We’re extending our domestic abuse education programme to schools in Derbyshire, Shrewsbury and Shropshire after a successful 14 years in Staffordshire.
Arch’s ‘Relationships without Fear’ teaches pupils aged 8 to 16 about healthy and unhealthy relationships, emotions and unsafe secrets. The programme also speaks to young people about grooming and consent in secondary schools.
Sarah Buckley, programme lead for Relationships without Fear at Arch, said: “Domestic abuse affects around 1 in 5 children in the UK from every background and happens behind closed doors. The damaging effects can be long lasting and impact on every area of children and young people’s lives.
“In fact, a research project carried out by Dr David Gadd from Keele University found that nearly half of boys and a third of girls aged 13 – 14 thought hitting a partner would be ‘okay’ in at least one of twelve scenarios they were given. So this type of programme is vital to educate the next generation about abuse and make sure they understand and recognise the signs in any future relationships.”
Relationships without Fear has seen thousands of pupils in Stoke-on-Trent and Staffordshire over the 14 years the programme has been running. One Stoke-on-Trent primary school, Clarice Cliff, has received the programme for the past six years. Since then, staff have seen a huge difference in the pupils’ behaviour.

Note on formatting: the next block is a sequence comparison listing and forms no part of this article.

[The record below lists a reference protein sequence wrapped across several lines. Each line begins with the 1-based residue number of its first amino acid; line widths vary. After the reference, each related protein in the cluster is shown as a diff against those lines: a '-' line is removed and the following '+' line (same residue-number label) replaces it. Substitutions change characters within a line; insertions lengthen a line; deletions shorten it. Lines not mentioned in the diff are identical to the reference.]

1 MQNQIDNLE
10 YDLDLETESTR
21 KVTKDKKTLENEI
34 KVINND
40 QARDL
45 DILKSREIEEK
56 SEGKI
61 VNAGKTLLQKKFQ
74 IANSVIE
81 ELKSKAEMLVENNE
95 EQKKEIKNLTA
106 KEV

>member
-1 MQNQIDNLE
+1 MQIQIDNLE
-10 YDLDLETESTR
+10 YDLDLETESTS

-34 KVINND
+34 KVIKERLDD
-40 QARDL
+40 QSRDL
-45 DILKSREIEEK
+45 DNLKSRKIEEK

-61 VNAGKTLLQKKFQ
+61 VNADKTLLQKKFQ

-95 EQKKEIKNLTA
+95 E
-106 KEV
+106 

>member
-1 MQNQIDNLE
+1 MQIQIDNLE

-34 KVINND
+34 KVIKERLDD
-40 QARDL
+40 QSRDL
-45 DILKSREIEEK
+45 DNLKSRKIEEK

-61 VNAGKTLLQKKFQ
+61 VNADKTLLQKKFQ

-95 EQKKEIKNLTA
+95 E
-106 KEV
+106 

Mrs Snape, Year 4 teacher, said: “The children are showing a lot more empathy to each other. If there’s been conflict on the playground they look at reasons why it might have happened, not just jumping in as to what’s happened in the moment.
“We don’t always have quality time with the pupils but when someone else is delivering [the programme], you can sit with the children who need a bit of encouragement. When they talk to me about their family, you start making connections as to why some days they’re not as happy as others.”
Year 6 pupil, Leyton, said: “We learnt about abuse, where it happens and why it happens. We also learnt about controlling our anger and what happens when you’re angry. The programme can help with things that happen at home, if it’s happening to you, or if there’s something going on and you don’t know what to do about it.”
Sarah Buckley added: “The biggest change we normally see during the programme is the pupils’ willing to seek help.
“On a pre-questionnaire the children are asked if they would ever seek help from an adult, a friend or a trusted person and the majority of the young people tick no. By the end of the programme, when we’ve spoken about what the different agencies and charities do and the help that is out there, we have a 100% success rate in children ticking that yes they would seek help.”